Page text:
What is the difference between Philosophy and Spirituality?

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“What is the difference between Philosophy and Spirituality?” This is a question that has been propelling much of my efforts in writing this blog. Generally here I have limited my meandering thoughts to those ideas and thinkers that tend to safely fall within the general spectrum of what are known as philosophies and philosophers. My recent musings on the writing of Ralph Waldo Emerson however, has veered dangerously close to the domain of the spiritual. I have also recently been reading about the existential philosophers and again they seem in many ways to have a more spiritual leaning to their perspective. (More on that to come.)

So what is the difference? What makes us call one set of thoughts philosophical and another spiritual? I think that I have come across an answer that helps me – but I definitely would like to hear from some of my readers on this and add your thoughts to the mix.

First of all let me state that I realize this is not a cut and dry distinction. There are philosophical traditions that seem very spiritual to me, and spiritual traditions that seem very philosophical. I would say the distinction must lie in a certain tendency in one and the other. As I see it that tendency can be stated as follows.  

Philosophy is the domain of wisdom, knowledge and understanding about reality. A philosophy is an explanation of the way things are where spirituality is a description of a position that you as a human being should take in relationship to the way things are. Philosophies give us big, and to the extent possible, objective pictures of reality without telling us explicitly (although often they do implicitly) how we should be in relationship to that picture. Even in moral philosophy generally what we get is an explanation of why certain things are right and others wrong. What we don’t get is someone telling us that we should do the right thing. What we do with morality is left in our own hands. Spirituality resides in the realm of truth, spirit and moral judgment. Spirituality tells us how we should be in relationship to the way things are. Spiritualities always include philosophical explanations of the world, but those philosophical aspects are the backdrop for the main event which is direct instruction about how to live. I suppose that is why you usually speak of spiritual teachings as opposed to spiritual theories.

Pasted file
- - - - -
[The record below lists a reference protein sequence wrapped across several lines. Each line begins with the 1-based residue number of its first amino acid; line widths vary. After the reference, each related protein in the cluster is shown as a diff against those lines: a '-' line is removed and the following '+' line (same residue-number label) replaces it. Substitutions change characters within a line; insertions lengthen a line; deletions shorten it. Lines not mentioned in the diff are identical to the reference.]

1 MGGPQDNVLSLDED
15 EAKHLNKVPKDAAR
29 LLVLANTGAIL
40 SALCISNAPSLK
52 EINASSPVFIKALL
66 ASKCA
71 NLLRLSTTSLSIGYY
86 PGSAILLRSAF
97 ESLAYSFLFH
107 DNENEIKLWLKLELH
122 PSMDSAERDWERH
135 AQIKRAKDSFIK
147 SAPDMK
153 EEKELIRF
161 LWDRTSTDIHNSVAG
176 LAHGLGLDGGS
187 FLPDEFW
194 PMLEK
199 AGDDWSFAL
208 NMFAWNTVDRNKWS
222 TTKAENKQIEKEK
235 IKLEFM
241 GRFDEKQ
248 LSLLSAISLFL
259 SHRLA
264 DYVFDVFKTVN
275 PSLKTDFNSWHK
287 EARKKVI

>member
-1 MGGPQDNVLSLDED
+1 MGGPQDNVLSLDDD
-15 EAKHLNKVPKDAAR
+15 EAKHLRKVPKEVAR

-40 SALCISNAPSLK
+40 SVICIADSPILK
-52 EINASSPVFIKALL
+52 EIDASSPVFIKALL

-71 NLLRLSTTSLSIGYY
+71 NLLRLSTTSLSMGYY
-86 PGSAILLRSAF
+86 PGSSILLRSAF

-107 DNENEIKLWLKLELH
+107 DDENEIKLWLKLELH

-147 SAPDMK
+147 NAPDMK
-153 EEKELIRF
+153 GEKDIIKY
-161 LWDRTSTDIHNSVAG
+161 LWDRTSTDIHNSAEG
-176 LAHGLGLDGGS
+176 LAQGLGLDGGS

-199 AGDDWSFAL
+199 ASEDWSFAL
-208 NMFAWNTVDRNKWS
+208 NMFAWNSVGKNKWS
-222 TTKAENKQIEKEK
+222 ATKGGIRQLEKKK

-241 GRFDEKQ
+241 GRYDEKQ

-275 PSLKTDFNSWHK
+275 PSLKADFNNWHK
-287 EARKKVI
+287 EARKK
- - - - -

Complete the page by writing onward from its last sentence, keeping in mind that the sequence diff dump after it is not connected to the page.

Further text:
There are other possible ways to see this distinction and one is that philosophy tends to include wisdom gained through reason and rational argument while spirituality tends to be insight gained through spiritual experience and revelation. To my mind however this is a more specific difference and there are many counter arguments to it. So to avoid at least one fight I will leave this be for now and stick with my original distinction as a more general and more easily defensible one.

I believe that this gets us back to the two kinds of truth that I mentioned in an earlier post; Truth as Fact & Truth as Commitment. Philosophy is a tradition that comes straight to us from the ancient Greek thinkers. And this was the ‘Truth as Fact’ crowd. To them reality was riddled with universal laws that governed everything and that needed to be understood and lived in accordance with. Since these laws were fact, there was less need to dictate why a person must live by them, in fact, once you realize that they are true and that they are indeed universal laws it would be impossible not to live in accordance with them. As an example once you know that gravity is a universal force that must be obeyed, you don’t really need a spiritual teaching to tell you not to jump off a cliff. If you are foolish enough to jump off of a cliff knowing that gravity is a universal law, then you will simply suffer the consequence of falling. You cannot break universal laws. You can only live well or live poorly based on how you do or do not align with them. And so a philosophy only needs to tell you what the truth is in the sense of telling you what the facts are.

Spirituality, at least in the western world, can be most directly traced back to the Judeo-Christian tradition. Here we see a ‘Truth as Commitment’ crowd. The “fact” that Moses received the 10 commandments directly from God, or that Jesus was the promised messiah are not verifiable facts. They are matters of faith. Because they are matters of faith there is an onus on the indiviudual to stand for them, to act as if they are true, in order to make them true. The 10 commandments are not universal laws in the same way that gravity is a universal law. We don’t have to live by them. If we do live by them we can make them universal laws, but only through our adherence to them. For this reason a spiritual tradition can’t just tell you what the facts are, it has to convince, inspire or force you to live by them.

Any thoughts?

About the Author

Jeff Carreira
Jeff Carreira
Jeff Carreira is a mystical philosopher and spiritual guide. He is the author of eleven books on meditation and philosophy. He teaches online programs and leads retreats throughout the world that teach people how to let go of their current perceptual habits so they are free to participate in the creation of a new paradigm. To put it simply, he supports people to live a spiritually inspired life, free from the constraints of fear, worry and self-doubt, and aligned with their own deepest sense of meaning and purpose.
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